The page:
And it's a pity because, awful as most people felt the game was as a spectacle, I believe McGuinness' managerial feat this season was astonishing, culminating in the most effective defensive display ever witnessed.

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To get a squad to adapt and play to such a punishing system in such a short space of time was a serious achievement, one that brought a side from the backwater to within 10 minutes of an All-Ireland final -- not to mention league and provincial medals.

I was also really taken aback by their physicality. We all knew Dublin would struggle to break them down, but I felt in advance that the Leinster champions' power would open gaps in Donegal's defensive wall every so often. It didn't and for 60 minutes the Ulstermen reduced Dublin to playing like victims -- it was scary stuff for every long-suffering Dublin supporter in the stadium.


But surely McGuinness, who masterminded this very clever strategy, must have been disappointed that his side lacked the wherewithal to go on and win the game? That there wasn't even the tiniest window for his players to throw caution to the wind?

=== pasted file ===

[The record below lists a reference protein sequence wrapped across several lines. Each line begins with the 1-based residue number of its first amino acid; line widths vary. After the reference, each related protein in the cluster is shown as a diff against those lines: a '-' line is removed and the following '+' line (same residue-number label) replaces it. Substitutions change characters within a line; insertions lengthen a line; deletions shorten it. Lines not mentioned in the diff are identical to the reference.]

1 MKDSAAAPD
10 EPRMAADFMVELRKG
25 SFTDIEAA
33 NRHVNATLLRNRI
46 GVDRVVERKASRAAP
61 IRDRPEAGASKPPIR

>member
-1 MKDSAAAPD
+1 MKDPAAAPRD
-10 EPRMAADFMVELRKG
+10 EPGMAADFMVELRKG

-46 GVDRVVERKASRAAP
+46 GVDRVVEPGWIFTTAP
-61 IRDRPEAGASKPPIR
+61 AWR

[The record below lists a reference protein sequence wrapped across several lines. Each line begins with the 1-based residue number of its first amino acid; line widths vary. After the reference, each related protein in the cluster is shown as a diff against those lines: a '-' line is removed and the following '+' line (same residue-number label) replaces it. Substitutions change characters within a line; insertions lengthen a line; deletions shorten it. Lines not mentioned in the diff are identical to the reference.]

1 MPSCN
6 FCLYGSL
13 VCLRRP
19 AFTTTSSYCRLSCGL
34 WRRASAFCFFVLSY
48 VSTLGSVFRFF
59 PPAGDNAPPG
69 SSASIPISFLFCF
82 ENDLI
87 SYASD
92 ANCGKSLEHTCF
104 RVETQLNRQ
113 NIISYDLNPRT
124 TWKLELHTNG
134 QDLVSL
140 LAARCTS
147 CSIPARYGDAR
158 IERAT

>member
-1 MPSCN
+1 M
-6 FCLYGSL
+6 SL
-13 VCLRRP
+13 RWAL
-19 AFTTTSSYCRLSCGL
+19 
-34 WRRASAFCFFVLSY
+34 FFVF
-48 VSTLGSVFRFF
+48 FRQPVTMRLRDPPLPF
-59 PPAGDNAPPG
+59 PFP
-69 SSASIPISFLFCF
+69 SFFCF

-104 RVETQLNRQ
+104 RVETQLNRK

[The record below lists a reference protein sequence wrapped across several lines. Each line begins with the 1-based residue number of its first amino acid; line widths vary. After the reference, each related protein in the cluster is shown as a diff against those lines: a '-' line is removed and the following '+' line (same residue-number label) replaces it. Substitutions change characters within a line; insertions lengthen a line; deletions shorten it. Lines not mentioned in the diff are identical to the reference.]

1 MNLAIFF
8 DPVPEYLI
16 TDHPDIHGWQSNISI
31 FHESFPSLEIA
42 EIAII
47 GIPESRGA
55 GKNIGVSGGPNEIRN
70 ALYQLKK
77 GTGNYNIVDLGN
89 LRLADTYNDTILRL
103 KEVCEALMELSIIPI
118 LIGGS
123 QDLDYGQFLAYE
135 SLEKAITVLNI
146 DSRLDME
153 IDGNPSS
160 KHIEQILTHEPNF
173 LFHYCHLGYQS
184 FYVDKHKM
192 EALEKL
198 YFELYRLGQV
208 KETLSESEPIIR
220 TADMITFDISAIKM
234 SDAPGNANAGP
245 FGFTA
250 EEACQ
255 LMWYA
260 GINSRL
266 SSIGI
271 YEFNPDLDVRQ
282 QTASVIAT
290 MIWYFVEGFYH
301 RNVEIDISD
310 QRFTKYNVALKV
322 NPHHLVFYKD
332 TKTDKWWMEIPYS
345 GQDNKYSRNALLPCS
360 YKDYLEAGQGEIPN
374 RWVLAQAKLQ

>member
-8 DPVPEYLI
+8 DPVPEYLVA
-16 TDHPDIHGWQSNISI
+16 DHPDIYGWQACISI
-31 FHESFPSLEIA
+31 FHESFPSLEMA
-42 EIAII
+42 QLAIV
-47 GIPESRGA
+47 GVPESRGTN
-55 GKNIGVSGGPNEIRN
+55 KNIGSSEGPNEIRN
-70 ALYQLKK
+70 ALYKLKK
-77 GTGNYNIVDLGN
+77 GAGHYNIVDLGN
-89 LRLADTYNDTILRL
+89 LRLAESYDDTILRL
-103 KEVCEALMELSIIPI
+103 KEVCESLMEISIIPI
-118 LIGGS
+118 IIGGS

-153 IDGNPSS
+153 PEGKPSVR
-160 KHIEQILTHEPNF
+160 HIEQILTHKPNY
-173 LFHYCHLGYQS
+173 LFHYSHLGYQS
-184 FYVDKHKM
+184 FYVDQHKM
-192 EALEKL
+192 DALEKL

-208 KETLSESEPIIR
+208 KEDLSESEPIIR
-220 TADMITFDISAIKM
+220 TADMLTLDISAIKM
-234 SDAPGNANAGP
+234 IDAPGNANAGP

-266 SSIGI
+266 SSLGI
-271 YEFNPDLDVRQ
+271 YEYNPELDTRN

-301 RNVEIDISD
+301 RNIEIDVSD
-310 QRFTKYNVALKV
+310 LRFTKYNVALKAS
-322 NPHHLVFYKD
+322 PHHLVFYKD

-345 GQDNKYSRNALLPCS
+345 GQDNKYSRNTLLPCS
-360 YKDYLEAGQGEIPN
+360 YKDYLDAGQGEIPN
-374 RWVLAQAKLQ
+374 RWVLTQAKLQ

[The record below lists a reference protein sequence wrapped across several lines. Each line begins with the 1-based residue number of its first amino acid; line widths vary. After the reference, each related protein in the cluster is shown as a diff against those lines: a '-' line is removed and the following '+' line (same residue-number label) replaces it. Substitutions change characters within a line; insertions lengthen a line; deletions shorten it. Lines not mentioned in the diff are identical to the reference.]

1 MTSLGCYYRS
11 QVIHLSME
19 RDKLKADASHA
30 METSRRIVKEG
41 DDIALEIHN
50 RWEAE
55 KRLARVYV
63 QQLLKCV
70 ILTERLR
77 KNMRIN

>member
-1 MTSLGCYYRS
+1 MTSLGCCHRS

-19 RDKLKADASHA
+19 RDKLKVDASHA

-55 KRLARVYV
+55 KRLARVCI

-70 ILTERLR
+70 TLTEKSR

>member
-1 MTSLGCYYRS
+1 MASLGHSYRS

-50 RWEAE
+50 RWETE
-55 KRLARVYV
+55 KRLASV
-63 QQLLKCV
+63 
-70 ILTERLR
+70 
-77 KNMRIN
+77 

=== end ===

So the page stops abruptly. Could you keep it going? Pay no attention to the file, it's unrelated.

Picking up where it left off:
I know it's a work in progress but just as Anthony Daly said after the Dublin hurlers fell short against Tipp, it's an awful long way back to the last 10 minutes in an All-Ireland semi-final.

And we can be sure that the spotlight on every aspect of Donegal's performances next season will be intense, as will the counter-strategies now likely to be applied by every team playing them.

Ultimately, I believe that all purely defensive systems in sport are doomed to fail either because talent will always find a way around them or else, as happened in soccer and basketball, the governing bodies change the rules to ensure that they do.

Not that Dublin were rushing to commit players forward either, but ultimately they won the game by showing real moral courage when it was most required in the last 10 minutes.

And while this game has already been forgotten and is irrelevant to the challenge ahead, I genuinely believe Dublin's success in escaping Donegal's shackles ranks as their greatest achievement for as long as I can remember.